Pelvic girdle pain is commonly experienced during pregnancy and results in significant physical, psychosocial and work-related challenges. Few studies have investigated the lived experiences of pregnant women with pelvic girdle pain and their coping strategies. There is a need to develop a greater understanding of this prevalent condition among Australian women. Thus, this study seeks to gain information about the impact of pelvic girdle pain on daily life and how women cope with this condition during pregnancy.
Methods and analysis
A qualitative research design, situated within a phenomenological framework, is adopted. The participants will be invited to describe their lived experiences of pregnancy-related pelvic girdle pain, the impact on their daily life and the strategies they use to cope with the condition. A stratified purposive sample will be undertaken to ensure the sample provides information-rich cases representative of women with pregnancy-related pelvic girdle pain. Face-to-face, individual, semistructured interviews will be conducted with participants at Westmead Hospital, Sydney, Australia. A solicited diary will be offered to any participants who may find attending the interview difficult. All participants will also be invited to attend a focus group session. The different methods of data collection used in this study will allow for triangulation, thereby increasing the trustworthiness of findings.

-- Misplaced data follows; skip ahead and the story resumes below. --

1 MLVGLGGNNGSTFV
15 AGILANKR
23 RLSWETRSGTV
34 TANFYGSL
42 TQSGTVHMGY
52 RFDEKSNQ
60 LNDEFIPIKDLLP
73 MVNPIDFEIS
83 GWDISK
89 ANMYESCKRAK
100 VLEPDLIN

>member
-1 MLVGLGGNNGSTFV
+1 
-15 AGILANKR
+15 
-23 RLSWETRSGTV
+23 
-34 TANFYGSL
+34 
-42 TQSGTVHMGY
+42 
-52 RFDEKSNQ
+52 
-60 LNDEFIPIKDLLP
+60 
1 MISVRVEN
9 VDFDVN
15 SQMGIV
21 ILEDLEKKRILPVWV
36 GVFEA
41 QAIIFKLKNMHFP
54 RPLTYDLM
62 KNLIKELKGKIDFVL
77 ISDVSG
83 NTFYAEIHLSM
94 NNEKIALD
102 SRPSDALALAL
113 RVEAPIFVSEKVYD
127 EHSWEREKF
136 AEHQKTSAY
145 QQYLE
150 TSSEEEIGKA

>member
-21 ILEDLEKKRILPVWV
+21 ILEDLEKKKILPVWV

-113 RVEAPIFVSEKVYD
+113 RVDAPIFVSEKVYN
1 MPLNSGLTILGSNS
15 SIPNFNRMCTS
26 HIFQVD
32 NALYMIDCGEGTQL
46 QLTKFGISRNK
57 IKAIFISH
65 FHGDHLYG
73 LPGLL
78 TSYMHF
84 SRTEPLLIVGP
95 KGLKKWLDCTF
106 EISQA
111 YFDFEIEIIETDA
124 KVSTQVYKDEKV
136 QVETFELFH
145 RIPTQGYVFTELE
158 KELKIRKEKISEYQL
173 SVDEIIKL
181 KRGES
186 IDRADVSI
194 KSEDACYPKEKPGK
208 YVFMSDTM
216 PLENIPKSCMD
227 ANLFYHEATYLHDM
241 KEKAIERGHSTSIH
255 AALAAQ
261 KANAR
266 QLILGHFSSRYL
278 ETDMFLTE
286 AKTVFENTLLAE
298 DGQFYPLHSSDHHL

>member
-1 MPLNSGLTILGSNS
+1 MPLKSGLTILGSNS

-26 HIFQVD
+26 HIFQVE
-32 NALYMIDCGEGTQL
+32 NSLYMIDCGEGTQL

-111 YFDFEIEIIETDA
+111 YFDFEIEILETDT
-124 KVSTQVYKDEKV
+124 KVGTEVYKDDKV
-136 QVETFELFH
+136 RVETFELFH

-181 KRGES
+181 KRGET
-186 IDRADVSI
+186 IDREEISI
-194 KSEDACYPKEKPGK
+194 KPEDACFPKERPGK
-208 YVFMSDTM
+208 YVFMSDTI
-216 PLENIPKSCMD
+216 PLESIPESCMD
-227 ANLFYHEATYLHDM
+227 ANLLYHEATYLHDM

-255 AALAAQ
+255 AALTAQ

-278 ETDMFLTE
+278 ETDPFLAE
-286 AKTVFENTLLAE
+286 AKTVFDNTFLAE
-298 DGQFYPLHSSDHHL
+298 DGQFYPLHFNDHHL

Ethics and dissemination
Ethical approval has been granted by the Human Research Ethics Committees of Westmead Hospital, Sydney, and Western Sydney University, Sydney. Dissemination of results will be via journal articles and conference presentations.